Greece, New York — The United States Supreme Court has agreed to take up a case that could set a new precedent surrounding prayers at town hall meetings.
The Court accepted the case of Town of Greece v. Galloway on Monday, a legal challenge that centers on the invocations that are offered at town hall meetings in Greece, New York, just outside of Rochester.
The matter stems back to 2010, when local residents Susan Galloway and Linda Stephens sued the town, asserting that its predominantly Christian prayers violate the Constitution. Represented by the American Civil Liberties Union (ACLU), the women noted that most of the invocations were in Jesus’ name or referenced the Holy Spirit. Galloway and Stephens contended that the prayers made them feel “marginalized” as they are not followers of the Christian faith. Galloway is Jewish and Stephens is an atheist.
After some residents first complained to town officials about the matter, other faiths were incorporated into the meetings, including at one point, the Wiccan religion. However, as prayers continued to be in Jesus’ name more often than not since the town is largely comprised of Christian and Catholic churches, the women decided to take the matter to court.
After a New York district court sided with the town, last year, the Second Circuit Court of Appeals overturned the ruling. It declared that the invocations delivered at the town hall meetings violated the Constitution’s Establishment Clause, which states that “Congress shall make no law respecting an establishment of religion.” The court did not take issue with the practice of praying before the meetings per se, but rather contended that the invocations needed to be more diverse.
“[The prayers] virtually ensured a Christian viewpoint,” the justices opined.
Greece officials then appealed the ruling to the United States Supreme Court, requesting intervention in the matter.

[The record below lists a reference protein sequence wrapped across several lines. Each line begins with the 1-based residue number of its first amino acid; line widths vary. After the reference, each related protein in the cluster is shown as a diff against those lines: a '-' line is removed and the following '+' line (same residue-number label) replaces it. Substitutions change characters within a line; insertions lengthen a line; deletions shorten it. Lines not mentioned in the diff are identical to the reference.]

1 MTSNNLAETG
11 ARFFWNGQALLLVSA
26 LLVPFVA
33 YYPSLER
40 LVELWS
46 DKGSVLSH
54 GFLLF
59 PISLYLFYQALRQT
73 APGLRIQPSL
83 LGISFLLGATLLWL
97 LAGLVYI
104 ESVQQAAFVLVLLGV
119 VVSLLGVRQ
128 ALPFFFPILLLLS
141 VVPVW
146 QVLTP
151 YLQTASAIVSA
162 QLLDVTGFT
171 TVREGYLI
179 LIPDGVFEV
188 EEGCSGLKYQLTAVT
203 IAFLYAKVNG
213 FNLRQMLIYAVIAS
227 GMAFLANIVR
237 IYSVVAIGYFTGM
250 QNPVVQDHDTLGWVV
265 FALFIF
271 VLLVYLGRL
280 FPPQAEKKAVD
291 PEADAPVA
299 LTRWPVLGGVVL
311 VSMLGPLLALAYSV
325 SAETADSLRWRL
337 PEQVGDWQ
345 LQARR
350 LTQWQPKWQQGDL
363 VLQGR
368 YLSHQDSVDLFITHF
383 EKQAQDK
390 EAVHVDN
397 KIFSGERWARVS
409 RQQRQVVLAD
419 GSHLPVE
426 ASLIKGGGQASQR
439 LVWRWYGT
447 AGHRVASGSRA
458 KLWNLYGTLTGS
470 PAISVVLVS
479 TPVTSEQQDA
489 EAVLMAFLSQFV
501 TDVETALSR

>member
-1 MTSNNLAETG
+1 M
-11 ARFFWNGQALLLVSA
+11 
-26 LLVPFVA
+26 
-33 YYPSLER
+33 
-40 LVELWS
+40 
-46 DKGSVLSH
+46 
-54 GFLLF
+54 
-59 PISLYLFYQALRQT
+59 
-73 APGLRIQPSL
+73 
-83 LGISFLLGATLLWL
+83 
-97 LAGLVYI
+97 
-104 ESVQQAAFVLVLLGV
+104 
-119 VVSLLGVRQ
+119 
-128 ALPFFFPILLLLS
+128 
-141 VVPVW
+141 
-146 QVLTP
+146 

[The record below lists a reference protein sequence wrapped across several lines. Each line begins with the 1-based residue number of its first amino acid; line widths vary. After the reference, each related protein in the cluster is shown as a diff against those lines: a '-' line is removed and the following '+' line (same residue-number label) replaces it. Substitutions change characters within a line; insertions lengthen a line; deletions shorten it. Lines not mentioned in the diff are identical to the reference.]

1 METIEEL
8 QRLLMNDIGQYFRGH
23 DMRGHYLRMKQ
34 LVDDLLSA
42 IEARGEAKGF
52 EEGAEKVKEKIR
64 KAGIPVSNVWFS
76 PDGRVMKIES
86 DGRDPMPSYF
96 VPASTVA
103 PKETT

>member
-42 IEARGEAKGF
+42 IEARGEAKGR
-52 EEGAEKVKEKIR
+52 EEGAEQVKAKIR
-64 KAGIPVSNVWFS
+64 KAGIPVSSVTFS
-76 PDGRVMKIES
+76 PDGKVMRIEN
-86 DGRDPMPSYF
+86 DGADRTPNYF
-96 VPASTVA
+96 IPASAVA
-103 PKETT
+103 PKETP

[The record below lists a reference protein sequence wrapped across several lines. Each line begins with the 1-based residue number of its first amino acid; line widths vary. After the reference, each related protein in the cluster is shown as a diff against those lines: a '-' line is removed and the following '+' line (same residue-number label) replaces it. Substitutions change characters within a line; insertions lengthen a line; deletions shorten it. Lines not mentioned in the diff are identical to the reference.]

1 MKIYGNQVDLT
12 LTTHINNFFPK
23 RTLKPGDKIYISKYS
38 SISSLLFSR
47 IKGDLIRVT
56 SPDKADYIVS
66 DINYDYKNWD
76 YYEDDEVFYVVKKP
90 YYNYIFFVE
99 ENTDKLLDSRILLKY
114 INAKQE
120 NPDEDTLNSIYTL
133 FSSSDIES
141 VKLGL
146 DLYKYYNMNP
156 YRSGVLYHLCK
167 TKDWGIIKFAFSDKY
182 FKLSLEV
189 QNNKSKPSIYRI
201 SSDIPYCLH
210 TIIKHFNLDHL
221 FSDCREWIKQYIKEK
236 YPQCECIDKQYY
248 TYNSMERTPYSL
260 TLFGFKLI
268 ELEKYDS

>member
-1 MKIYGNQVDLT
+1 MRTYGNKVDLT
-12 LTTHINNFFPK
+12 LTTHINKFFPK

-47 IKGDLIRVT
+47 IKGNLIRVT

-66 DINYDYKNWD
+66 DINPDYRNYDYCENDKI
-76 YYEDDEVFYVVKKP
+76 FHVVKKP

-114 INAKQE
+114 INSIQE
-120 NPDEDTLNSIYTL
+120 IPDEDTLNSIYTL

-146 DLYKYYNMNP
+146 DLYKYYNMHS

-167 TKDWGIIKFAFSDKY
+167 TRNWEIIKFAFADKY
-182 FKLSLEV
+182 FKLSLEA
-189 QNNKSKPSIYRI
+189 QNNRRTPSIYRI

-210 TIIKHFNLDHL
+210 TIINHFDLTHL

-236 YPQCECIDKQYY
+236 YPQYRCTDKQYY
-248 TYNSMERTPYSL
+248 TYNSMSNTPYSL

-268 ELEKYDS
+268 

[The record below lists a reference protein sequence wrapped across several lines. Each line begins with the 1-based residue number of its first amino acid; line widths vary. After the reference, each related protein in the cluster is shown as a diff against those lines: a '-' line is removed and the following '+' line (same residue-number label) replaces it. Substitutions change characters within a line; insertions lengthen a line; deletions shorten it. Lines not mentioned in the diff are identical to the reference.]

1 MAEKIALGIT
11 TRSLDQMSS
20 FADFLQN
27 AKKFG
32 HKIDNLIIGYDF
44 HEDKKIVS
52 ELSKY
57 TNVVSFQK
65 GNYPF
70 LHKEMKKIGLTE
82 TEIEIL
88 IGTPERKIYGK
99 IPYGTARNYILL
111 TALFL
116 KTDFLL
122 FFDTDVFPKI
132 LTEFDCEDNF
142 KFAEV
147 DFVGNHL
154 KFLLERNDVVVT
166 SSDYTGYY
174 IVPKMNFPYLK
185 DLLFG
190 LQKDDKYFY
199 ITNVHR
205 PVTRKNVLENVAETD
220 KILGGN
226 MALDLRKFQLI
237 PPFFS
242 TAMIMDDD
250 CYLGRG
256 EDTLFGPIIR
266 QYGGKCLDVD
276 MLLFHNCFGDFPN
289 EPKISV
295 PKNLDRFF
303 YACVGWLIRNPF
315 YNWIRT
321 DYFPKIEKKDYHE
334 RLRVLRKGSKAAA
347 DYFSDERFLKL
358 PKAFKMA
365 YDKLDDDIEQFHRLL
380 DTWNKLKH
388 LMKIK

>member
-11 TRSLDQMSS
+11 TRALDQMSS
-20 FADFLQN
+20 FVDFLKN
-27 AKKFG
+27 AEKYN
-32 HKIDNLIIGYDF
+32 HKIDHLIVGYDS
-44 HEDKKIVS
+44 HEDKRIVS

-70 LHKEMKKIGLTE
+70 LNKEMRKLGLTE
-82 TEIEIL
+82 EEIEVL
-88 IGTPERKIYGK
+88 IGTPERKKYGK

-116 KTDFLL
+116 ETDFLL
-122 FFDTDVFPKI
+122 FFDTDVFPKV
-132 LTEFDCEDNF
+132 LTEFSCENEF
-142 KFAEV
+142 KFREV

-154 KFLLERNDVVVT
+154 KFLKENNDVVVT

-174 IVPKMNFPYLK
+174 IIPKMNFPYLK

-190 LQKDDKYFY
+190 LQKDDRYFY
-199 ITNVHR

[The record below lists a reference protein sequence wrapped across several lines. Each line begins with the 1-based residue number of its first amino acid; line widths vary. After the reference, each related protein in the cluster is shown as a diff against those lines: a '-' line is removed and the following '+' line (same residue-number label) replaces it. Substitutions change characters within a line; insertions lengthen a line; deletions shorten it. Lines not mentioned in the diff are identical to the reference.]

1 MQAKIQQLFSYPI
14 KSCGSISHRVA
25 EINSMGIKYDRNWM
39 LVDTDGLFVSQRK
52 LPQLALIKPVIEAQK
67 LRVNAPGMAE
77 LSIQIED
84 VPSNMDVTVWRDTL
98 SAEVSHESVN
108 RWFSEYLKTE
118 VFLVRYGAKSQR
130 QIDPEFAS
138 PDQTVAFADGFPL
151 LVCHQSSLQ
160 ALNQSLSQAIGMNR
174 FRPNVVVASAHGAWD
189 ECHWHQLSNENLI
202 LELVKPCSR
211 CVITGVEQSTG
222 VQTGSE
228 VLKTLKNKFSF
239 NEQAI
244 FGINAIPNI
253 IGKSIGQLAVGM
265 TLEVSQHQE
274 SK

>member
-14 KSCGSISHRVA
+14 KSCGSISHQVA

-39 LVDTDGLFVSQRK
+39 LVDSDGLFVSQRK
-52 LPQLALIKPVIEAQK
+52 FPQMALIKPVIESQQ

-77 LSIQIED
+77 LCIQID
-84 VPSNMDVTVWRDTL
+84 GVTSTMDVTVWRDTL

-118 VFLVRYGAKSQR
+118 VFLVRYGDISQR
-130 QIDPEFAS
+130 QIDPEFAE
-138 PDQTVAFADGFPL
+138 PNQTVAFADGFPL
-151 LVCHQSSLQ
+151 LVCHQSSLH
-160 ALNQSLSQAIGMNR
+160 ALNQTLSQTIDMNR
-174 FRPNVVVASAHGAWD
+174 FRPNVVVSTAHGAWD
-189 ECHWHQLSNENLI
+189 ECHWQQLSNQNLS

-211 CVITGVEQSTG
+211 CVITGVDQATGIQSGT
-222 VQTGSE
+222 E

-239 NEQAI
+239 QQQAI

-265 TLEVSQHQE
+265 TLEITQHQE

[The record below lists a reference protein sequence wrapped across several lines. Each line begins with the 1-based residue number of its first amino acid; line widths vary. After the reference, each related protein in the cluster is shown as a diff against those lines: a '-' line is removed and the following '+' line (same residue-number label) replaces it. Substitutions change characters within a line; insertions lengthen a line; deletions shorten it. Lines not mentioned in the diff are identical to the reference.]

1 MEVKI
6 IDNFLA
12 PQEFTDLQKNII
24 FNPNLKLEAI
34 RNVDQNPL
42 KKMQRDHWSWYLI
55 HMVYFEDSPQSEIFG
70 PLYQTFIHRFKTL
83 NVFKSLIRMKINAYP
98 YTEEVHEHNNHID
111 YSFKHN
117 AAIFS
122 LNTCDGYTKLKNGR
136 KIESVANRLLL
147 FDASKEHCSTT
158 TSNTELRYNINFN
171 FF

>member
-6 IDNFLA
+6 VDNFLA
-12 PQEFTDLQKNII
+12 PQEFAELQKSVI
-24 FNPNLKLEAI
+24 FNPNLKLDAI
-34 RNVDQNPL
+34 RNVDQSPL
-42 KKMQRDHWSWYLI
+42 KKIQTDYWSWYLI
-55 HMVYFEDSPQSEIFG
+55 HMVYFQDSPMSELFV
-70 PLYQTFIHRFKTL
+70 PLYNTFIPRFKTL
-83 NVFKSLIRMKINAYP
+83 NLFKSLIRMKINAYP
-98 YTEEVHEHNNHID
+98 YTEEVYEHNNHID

“A town council meeting isn’t a church service, and it shouldn’t seem like one,” commented Barry Lynn, the executive director of Americans United for Separation of Church and State (AUSCS). “Government can’t serve everyone in the community when it endorses one faith over others. That sends the clear message that some are second-class citizens based on what they believe about religion.”
However, Alliance Defending Freedom (ADF), which is representing the town, says that prayer at government meetings is a long-held tradition that was observed even by the Founding Fathers.
“Americans today should be as free as the Founders were to pray,” stated ADF senior counsel David Cortman. “The Founders prayed while drafting our Constitution’s Bill of Rights, and the Supreme Court has ruled that public prayer is part of the ‘history and tradition of this country.’ America continues this cherished practice.”
Pastor Vince DiPaola of Lakeshore Community Church agreed. He told the Rochester Democrat and Chronicle that he took issue with the statement of one of the original complainants, Nancy Braiman, who said that she hopes the Supreme Court “settles this once and for all and says it’s best to leave such prayers out of government proceedings.”
“[T]hat’s what these fringe groups interpret that it should be,“ he said. “It‘s just that in our culture, a minority of people seem to have the ultimate goal of telling people that you have to keep your faith locked away between your ears. They want you to shut up and intimidate you.”
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